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The Taxi Driver

The Taxi Driver

Make me a sandwich. You’re a sandwich.

Call me a cab. You’re a cab.

You’re the parent of an 8th, 9th or 10th grader? You’re a cab, too.

I have a project. I have practice. There’s a meet. I need supplies. We thought we might go to a movie.

How will you get there?

I don’t know how they do it, these kids, conducting so much of their social lives in our back seats, at our mercy to pick them up from the dance or take them to meet their friends. What if we parents made them reserve a ride in advance? Oh, you need to leave when? I’m so sorry, I’m already booked. You’ll have to try with a different parent. Our services are much in demand, as you know. People are always wanting to go somewhere these days, be somewhere.

And we’re good, too. We’re usually on time. We know the roads, we have their friends’ addresses programmed into our phones. They can just sit back and relax. No need to argue with the driver over the best route to take. There’s no traffic. It’s all good.

They have no choice but to reveal so much of their goofy teenage selves to us, as we ferry them to and fro. But they don’t seem to mind. It is as if there were a bulletproof, plexiglass window between the driver and her fares.

They come out of a building. A car is waiting, like your shadow.

There is no alternative method of transportation. Oh, there are city buses, infrequent, ghostly. I hope to ride one some day, for the experience, but this would not be something you can say to your child: take a bus, walk a mile, wait an hour. There is homework to be done. Their time is valuable, even if yours isn’t.

Did I write about the time I tried to walk to dog park? I love many things about where I live, but the one thing that makes me feel almost claustrophobic—like if you imagine being trapped in a confined space and think about how you would have to train your mind not to want to extend your legs or else you would suffer terribly—is the fact that there is nothing within walking distance, just houses and churches, some places not even a sidewalk, just endless lawns.

I will walk to dog park, I told my family. Driving to a place where you can walk also seems crazy. I walked at a reasonably good clip but they picked me up 30 minutes later, only halfway there, as if I had wandered off in my nightgown trying to find my steamboat.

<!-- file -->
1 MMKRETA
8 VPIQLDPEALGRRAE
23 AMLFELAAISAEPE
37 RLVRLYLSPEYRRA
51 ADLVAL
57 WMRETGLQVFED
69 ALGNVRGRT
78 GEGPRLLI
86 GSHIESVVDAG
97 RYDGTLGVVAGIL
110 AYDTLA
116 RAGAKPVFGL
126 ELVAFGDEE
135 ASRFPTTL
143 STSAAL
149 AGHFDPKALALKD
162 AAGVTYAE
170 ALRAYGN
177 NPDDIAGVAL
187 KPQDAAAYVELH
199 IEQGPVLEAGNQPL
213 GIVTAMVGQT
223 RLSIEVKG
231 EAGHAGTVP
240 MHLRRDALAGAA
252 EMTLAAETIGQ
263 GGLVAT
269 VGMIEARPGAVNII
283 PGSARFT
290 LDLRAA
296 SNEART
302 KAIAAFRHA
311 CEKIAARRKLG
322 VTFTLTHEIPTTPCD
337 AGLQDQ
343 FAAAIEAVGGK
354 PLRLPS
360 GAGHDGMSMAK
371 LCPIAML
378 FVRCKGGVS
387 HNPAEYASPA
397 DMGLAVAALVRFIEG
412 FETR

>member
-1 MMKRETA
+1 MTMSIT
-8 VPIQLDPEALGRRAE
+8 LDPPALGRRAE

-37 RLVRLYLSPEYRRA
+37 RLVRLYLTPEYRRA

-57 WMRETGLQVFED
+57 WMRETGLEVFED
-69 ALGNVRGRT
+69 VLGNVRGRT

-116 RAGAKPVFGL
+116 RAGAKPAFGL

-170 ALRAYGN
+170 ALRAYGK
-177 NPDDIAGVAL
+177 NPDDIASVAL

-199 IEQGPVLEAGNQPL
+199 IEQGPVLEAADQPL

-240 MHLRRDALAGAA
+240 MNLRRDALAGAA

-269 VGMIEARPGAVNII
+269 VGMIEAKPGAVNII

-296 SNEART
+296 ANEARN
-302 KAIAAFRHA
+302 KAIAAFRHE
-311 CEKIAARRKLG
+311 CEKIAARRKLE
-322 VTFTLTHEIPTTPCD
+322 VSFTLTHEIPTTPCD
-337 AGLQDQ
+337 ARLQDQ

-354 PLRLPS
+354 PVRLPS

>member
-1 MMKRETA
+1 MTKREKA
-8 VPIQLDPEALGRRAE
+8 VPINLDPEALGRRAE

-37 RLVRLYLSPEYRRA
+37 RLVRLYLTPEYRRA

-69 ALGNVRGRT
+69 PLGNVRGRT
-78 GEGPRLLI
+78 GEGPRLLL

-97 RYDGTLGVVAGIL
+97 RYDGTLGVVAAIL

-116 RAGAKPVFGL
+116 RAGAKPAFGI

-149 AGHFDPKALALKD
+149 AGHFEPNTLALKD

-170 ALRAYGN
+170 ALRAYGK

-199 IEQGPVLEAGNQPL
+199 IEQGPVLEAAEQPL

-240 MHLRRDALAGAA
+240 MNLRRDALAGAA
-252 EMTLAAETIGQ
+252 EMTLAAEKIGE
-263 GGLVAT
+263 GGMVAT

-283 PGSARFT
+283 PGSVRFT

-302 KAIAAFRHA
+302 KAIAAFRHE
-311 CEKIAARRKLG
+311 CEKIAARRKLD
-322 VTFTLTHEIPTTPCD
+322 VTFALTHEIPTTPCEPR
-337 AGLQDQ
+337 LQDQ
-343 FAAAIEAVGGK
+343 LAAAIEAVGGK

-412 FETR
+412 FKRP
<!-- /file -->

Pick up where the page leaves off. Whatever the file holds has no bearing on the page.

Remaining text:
The younger daughter is meeting her friends for lunch, shopping and a movie. Some moms aren’t sure if walking from the restaurant at one end of the mall to the theater at the other is safe. My friend says she might let her daughter walk, but drive slowly behind her, just in case. I tell her I think they will be fine as long as they pay attention to the cars. The suspicious slow-moving car that seems to be trailing them, you could say, is just someone’s mom.

The younger daughter calls just before the movie to say what time the movie finishes, or more to the point to remind me, “You’re a cab.”

I have a little “me time” or “mom time”—my husband can’t decide which is funnier. I leave him to it and go try on lipstick at the department store and find a color I like, but they are out of stock. Is it worth the shipping fees to buy it online so I can save myself the drive? I need gas. That’s me at the pump, having my mom time.

As I drive by the Waffle House, I like the way it looks. I go back and take a picture. I park in front of the theater. It is darkening. The parking lot is full. Other cabs are waiting for their teens. I play with my Waffle House picture, trying different filters to give it a vibrant yet desolate feel. It will be gone in five years, I’m guessing, maybe two.

The movie should be letting out, but she is not in the crowd of girls dancing their way to the Escalade that is parked in front of me. That mom didn’t turn off the engine. She is not feeling the chill creeping into her car. While I don’t worry that something terrible has happened, I do wonder which of the 28 films she is in and when she is coming out. Did they go to the sing-along version of Frozen or the 3D version or the other one? I call the mother of one of the other girls. She says the movie ends 20 minutes from now. So this is irritating. I am not happy with my client. I am cold. My phone battery is nearly dead. It is dark. I did not bring a book.

I call the other member of the taxi fleet and explain that my fare is still in her movie.

The other driver, her father, assigns chores and expresses displeasure. The final component of the punishment is that rather than setting up coffee after dinner, as she usually does to earn the cell phone she was practically the last person in the entire middle school to get, she is to set her alarm and grind the beans in the morning. Do you know how to froth the milk? he asks her. You mother waited for you for an hour, the least you can do is bring her coffee in bed.

She is very good-natured about the whole thing. We wonder if she would do this every day if we upgraded her to an iPhone 5. Ha ha.

In two years she will be driving herself, starting her own taxi self-service and gradually growing the business so that she can run errands for us. In two years, I will have more time to photograph any remaining Waffle Houses and try on lipsticks at the mall and be that car in the shadows, wondering where all the noise has gone.

[themify_box style=”lavender rounded” ]Rebecca_Moore thumbABOUT THE AUTHOR: Rebecca Moore started blogging in 2010, to record her life as a neophyte in suburbia and a cultural outsider, a repatriated American after 14 years in the UK; a New Yorker, then Londoner, with Southern parents and in-law ties to Alabama. She is Director of Communications at Randolph School, a 6th grade advisor, and the parent of two daughters.[/themify_box]


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